Toshiba launches 5TB enterprise hard drives

Toshiba launches 5TB enterprise hard drives

Summary: The firm says that its next-generation HDDs are currently the industry's largest that do not utilize helium gas.

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TOPICS: Hardware, Storage
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TOSHIBA_5TB_NEARLINE_HDD_140213

Toshiba has announced the launch of nearline enterprise capacity HDDs with a recording capacity of up to 5TB.

The tech giant says these hard disk drives are the industry's largest for models that are not filled with helium gas. Helium reduces friction and vibration, two elements that limit the storage capacity of hard drives, and also makes such storage consume less power to function. However, while some companies such as HGST have created 6TB HDDs using the gas, helium does have a tendency to leak -- making some drives unusable in the long run.

Toshiba's drives ignore helium completely. The SAS MG04SCA and SATA MG04ACA HDD series, both with an interface speed of 6Gbit/s, will be available in the 3.5-inch form factor and begin shipping in the late half of this month.

The new HDD range uses 1TB magnetic disks to achieve a capacity of 5TB as well as an internal data transfer speed of 205MiB/s, which is 24 percent faster than Toshiba's current models.

In additional to the increase in capacity and speed, the HDDs come with a "Sanitize" feature which eradicates data in a click of a button, and enterprises can also purchase persistent write cache technologies that help protect against data-loss in the event of sudden power loss.

The range's specifications are below.

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Topics: Hardware, Storage

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  • Failure rate?

    A big problem with huge capacity discs is the failure rate. A 1 TeraByte drive stores 8 Terabits. Even with a 1 in 10^14 failure rate, that's unacceptable in a 1TByte drive and becomes 5 times worse in a 5TByte drive. So what failure rate is Toshiba quoting for these enormous capacity discs and what sort of redundancy is Toshiba building in?
    One possible feature for halving disc access times which, as far as I'm aware, has not been implemented by any manufacturer, is to have 2 sets of read-write heads independently accessing the discs from opposite ends of a diameter. This would have 2 significant advantages:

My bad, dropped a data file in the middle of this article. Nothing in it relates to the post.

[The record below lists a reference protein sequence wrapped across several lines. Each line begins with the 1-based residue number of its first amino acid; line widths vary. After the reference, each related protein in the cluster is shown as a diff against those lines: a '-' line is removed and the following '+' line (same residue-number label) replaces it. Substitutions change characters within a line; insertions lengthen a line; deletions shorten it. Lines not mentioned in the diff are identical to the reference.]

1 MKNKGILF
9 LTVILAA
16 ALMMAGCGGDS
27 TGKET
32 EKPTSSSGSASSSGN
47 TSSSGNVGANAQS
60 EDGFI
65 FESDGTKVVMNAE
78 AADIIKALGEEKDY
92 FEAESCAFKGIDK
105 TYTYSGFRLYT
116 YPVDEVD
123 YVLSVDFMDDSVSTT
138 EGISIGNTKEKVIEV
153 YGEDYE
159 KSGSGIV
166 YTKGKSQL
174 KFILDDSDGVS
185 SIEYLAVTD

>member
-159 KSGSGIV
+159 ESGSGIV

1) For a given rotational speed, access times would be halved.
    2) Copying from one part of the disc to another would be very much faster because one set of heads could be used for reading and the other set for writing, thus avoiding repetitive repositioning of one set between the read area and the write area.
    I'm sure that disc design experts could come up with other more ingenious uses for two sets of read/write heads.
    Is this a new idea or has it already been done and I don't know about it?
    JohnOfStony
  • 2 sets of write heads

    Someone finally has spoken some sense!!
    I really don't know why it has not been done yet for enterprise disk!!
    I have always wanted to do that. I mean do I really worry about ending
    up with a disk with a 5.1/2 form factor when it has 4 - 8 armatures that overlap with one another in form of a Z, I doubt it! I care about the speed of accessing the same information with random IO for enterprise. One of the reasons SSD are starting to take of due to the improved performance of random IO. One fact that drove me to study engineering, was to one day hopefully end up doing exactly what you said!
    Pitty SSD are kinda of taking over that part of the word now anyways.
    wesley.olis@...